Good evening my dearest followers, Please, take a moment to enjoy this excerpt for my newest post (Bring Up Blood). We could most certainly not live without blood. It is absolutely essential for the survival of our most distant limbs and organs. Even though almost all of our respiration is thanks to our respiratory organs,…

Bring Up Touch—How do we perceive tactile stimuli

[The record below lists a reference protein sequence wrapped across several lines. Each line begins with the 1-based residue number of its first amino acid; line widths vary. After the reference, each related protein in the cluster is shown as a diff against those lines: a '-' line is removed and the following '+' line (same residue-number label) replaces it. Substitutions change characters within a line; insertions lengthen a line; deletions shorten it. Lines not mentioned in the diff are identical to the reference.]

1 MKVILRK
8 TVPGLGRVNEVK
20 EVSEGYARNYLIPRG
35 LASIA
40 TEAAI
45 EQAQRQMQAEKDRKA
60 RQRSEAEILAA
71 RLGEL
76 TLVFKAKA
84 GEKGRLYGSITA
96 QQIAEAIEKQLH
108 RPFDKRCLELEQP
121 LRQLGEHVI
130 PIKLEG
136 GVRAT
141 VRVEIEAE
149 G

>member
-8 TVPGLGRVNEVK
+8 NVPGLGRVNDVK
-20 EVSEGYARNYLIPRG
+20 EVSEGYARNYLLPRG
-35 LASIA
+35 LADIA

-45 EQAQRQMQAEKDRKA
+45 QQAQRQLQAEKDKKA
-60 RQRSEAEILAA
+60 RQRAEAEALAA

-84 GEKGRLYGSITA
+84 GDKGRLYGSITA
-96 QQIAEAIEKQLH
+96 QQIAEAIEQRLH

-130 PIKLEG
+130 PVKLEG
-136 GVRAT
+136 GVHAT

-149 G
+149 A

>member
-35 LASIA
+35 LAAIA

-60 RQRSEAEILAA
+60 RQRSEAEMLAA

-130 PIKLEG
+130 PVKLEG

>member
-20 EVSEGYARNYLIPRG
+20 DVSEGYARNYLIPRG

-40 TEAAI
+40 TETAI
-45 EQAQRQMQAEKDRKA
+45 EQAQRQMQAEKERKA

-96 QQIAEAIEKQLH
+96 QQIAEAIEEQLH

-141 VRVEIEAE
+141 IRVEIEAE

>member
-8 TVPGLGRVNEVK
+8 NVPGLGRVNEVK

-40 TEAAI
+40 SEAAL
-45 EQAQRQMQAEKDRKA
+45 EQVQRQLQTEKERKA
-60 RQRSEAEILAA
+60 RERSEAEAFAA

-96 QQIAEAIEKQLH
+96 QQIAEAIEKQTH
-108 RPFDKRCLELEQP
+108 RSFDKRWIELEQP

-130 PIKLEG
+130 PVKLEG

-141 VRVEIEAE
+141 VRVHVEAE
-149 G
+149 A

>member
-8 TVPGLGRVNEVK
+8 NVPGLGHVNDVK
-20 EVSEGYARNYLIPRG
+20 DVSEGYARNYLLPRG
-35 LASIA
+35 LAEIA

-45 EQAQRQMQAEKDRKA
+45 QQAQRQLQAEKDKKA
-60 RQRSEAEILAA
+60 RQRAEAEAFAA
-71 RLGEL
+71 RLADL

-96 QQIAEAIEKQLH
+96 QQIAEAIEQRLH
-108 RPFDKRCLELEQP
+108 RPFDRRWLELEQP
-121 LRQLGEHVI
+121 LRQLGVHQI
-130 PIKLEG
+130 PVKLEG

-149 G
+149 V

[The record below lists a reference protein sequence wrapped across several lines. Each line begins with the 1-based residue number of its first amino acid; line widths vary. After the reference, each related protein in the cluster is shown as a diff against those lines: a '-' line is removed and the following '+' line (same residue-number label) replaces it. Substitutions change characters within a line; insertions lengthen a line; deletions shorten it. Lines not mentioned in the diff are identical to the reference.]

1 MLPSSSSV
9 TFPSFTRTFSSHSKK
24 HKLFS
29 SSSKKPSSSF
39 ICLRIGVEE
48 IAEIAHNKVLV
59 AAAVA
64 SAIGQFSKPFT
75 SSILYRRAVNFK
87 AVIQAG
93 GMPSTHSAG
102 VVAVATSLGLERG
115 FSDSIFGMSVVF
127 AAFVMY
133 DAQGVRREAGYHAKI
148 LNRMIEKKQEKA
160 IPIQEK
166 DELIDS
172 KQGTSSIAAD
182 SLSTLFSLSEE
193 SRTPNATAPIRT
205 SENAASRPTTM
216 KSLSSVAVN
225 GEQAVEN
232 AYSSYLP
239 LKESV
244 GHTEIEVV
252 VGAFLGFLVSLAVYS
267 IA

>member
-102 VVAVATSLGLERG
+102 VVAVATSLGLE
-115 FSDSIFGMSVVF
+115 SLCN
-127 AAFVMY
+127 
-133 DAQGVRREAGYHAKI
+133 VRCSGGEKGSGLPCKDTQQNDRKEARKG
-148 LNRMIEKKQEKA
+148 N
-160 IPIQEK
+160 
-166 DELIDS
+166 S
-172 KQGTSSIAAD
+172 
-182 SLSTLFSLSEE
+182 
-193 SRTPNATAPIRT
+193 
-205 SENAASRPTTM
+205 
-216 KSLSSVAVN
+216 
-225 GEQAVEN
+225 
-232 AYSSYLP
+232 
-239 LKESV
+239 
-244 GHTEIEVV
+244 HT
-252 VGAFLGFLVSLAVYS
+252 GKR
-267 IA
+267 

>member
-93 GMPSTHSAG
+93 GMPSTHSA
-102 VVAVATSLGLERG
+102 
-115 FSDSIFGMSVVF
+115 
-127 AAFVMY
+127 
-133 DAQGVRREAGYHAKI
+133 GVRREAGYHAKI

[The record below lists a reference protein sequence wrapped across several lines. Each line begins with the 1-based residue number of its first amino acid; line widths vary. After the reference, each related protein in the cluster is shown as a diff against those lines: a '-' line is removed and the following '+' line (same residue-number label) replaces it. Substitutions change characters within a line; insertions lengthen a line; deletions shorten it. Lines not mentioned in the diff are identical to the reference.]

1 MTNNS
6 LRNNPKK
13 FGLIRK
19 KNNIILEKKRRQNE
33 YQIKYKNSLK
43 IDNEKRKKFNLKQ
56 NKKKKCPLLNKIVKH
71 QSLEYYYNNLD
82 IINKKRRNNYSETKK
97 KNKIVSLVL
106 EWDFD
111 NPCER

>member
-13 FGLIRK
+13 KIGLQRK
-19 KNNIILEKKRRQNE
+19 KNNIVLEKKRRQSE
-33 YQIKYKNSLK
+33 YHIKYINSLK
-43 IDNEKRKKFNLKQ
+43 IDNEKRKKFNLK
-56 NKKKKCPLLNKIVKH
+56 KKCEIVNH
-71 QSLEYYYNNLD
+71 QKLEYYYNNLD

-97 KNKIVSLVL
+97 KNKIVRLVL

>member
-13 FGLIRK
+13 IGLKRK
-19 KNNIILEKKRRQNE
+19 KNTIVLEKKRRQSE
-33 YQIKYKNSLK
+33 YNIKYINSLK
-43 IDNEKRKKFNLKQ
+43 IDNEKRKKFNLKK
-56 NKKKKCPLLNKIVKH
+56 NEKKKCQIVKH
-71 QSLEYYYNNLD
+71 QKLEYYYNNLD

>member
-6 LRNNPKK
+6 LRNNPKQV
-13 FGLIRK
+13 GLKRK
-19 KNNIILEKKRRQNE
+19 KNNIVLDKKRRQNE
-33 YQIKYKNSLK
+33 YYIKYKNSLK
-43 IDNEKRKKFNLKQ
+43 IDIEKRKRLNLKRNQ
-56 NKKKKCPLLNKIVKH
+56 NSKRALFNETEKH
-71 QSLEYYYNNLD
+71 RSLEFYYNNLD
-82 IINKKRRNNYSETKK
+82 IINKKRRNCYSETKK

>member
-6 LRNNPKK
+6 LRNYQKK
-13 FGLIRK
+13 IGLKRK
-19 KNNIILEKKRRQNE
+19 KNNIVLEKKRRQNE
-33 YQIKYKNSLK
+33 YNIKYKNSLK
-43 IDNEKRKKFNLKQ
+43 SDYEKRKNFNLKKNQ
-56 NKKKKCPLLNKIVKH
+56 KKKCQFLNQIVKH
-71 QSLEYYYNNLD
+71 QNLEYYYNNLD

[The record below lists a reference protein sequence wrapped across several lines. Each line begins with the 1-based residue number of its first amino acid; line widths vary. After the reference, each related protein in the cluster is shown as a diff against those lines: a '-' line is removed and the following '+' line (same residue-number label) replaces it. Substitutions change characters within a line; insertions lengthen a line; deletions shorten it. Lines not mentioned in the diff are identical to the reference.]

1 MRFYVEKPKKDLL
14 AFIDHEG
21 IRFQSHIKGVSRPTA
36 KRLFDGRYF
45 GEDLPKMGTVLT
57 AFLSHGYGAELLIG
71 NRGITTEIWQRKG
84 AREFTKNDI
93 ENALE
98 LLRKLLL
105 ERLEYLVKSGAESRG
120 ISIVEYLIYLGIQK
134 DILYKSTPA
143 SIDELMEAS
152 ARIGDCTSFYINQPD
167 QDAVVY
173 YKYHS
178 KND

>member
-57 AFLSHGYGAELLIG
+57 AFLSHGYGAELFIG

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From all senses that we develop, touch is the first one to form. During pregnancy, fetuses will begin developing feelings of sensations on their faces at week 8. Yet, the nose and the lips will be responsible for processing nearly all sensations. A month later, feelings on the palms and soles will develop, and if we wait for an additional five weeks (week 17), the abdomen will start sensing too. Interestingly, our brain will devote a majority of its attention to those parts especially. It is relatively easy to test this. Try prodding someone else’s back, with their consent, and ask them to evaluate how far two prods are from each other. Then do the same again, but this time over their palm. Were the results similar? Hopefully, the palms results should be unquestionably more accurate than the back results. This effect is possible through the bulkier number of neuronal endings found on the skin of our palms compared to those on our back.